Belarus authorities, opposition may clash following election


With media under tight control, parliament in his pocket, the opposition threatened and powerful Russia on his side, no one doubts Alexander Lukashenko will be proclaimed the winner of Sunday's presidential election in Belarus.

The question is what comes afterward. The opposition has pledged protests if it judges the election a fraud, and the authorities have banned any such demonstrations, setting the stage for potentially bloody clashes.

Lukashenko, branded "Europe's last dictator" by Western governments, has learned his lessons from the color-coded revolutions that brought opposition leaders to power in three other former Soviet republics.

He has packed the parliament entirely with his loyalists and thrown opposition figures in jail, while rejecting international calls for an independent investigation into the disappearances of four government opponents several years ago.

Lukashenko, a 51-year-old former collective farm director, has ruled for 12 years and likes to be called "Batka" or "Father" of the 10 million Belarusians in this republic squeezed between the expanding European Union and a resurgent Russia.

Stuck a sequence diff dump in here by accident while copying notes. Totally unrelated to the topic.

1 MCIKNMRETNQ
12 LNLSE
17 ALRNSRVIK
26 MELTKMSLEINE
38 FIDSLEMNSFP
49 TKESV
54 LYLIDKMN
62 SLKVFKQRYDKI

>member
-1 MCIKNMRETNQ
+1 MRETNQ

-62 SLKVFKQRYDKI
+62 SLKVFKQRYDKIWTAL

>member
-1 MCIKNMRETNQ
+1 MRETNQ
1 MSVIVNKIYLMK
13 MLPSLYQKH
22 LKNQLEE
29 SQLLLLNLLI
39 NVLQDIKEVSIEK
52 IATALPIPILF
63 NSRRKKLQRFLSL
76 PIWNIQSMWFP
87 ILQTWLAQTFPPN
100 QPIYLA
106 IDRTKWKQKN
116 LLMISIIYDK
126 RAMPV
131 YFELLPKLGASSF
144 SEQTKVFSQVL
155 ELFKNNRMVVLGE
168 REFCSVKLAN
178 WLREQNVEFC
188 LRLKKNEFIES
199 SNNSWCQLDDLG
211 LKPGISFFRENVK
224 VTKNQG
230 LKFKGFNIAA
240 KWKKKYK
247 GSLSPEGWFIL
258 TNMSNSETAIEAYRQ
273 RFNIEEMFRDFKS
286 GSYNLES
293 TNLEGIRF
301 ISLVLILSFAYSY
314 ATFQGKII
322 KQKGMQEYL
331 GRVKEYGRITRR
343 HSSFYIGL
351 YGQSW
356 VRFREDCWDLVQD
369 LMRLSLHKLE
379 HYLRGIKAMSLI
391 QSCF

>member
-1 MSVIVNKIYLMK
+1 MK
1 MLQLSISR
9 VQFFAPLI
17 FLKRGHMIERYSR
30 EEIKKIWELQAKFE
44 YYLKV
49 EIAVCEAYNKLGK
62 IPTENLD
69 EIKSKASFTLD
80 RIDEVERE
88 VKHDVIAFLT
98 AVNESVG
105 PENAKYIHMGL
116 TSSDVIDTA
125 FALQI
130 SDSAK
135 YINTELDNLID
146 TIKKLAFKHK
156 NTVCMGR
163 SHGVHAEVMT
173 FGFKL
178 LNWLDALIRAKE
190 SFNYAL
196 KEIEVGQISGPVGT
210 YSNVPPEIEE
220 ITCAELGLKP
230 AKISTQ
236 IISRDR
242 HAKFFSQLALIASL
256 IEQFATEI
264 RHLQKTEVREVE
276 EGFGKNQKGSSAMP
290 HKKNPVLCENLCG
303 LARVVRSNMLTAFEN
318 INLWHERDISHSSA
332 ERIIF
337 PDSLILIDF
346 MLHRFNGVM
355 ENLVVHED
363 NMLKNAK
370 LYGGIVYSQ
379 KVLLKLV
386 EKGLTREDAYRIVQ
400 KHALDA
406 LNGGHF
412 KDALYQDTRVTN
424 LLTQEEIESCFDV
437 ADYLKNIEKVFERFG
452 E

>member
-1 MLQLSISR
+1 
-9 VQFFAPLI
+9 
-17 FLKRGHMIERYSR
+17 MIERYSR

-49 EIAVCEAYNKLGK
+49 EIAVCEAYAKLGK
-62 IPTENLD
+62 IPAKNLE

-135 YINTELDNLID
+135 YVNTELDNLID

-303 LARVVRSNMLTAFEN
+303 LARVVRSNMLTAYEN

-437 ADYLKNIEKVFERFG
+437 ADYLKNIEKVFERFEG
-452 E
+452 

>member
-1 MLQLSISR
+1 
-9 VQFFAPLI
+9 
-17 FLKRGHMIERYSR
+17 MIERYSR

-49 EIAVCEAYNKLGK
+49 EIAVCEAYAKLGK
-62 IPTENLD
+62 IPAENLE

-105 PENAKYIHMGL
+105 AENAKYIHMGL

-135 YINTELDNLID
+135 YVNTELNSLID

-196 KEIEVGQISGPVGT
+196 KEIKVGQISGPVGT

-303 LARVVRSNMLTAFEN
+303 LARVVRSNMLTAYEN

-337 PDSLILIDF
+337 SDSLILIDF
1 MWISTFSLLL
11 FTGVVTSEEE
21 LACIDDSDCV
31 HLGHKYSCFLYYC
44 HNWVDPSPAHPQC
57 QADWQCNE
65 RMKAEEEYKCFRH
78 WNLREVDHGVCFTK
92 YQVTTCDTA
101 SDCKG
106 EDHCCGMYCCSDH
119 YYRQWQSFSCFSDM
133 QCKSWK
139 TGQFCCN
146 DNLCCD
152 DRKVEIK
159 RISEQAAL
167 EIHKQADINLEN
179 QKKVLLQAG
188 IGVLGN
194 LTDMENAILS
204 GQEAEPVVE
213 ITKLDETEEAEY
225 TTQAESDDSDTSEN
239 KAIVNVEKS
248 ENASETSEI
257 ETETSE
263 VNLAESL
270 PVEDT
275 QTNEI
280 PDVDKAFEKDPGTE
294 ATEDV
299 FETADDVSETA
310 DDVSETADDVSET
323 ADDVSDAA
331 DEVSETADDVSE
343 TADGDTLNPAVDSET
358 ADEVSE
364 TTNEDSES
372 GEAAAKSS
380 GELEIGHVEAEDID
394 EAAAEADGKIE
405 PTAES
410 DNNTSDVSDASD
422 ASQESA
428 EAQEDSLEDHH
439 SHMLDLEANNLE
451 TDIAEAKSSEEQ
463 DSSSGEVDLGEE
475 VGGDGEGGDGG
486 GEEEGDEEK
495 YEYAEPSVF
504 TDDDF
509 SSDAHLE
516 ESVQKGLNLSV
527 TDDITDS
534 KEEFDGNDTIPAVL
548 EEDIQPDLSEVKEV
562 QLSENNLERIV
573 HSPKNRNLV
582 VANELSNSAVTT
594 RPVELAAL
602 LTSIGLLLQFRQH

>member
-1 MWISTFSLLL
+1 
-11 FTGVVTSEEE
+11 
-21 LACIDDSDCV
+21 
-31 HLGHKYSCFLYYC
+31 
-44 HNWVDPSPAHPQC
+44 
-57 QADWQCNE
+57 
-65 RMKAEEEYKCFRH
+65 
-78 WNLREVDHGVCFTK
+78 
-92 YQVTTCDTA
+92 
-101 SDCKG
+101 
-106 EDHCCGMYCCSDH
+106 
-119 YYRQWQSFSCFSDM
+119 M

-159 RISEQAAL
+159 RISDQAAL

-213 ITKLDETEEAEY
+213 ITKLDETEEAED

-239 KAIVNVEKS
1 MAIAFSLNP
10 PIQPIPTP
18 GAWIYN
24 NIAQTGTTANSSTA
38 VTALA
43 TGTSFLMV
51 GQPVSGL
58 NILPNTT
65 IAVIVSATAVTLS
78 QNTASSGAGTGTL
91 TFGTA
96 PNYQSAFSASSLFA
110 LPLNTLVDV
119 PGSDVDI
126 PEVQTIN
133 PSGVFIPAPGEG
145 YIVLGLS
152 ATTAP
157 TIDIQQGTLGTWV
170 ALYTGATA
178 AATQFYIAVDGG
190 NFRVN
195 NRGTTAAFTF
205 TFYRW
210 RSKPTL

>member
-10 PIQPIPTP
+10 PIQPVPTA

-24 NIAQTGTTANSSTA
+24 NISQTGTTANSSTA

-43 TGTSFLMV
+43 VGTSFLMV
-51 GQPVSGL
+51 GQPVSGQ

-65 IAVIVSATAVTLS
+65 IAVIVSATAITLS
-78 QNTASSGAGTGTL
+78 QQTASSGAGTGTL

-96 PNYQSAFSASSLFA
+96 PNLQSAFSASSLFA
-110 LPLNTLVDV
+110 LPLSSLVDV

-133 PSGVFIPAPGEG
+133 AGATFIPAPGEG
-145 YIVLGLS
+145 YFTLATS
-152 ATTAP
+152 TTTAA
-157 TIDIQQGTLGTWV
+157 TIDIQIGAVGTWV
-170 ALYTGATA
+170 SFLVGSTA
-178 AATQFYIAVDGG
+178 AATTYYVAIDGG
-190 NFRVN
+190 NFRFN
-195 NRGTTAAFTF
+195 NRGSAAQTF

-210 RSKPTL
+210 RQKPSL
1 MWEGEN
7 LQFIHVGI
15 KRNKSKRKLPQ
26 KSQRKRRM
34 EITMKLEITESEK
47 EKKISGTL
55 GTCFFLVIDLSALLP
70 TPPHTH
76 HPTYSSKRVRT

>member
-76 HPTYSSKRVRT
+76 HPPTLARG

After pushing through a widely contested referendum scrapping presidential term limits, Lukashenko is seeking a third term against three rivals, two opposition candidates whom he has called "scum" and "imbeciles," and a pro-Lukashenko politician widely believed to be running to legitimize the election.

The government said Friday that the vote will be monitored by some 900 observers from the Organization for Security and Cooperation in Europe and from the Commonwealth of Independent States, a loose, Russian-dominated grouping of 12 former Soviet republics whose monitoring missions have repeatedly given a stamp of approval to elections that OSCE and Western observers have criticized.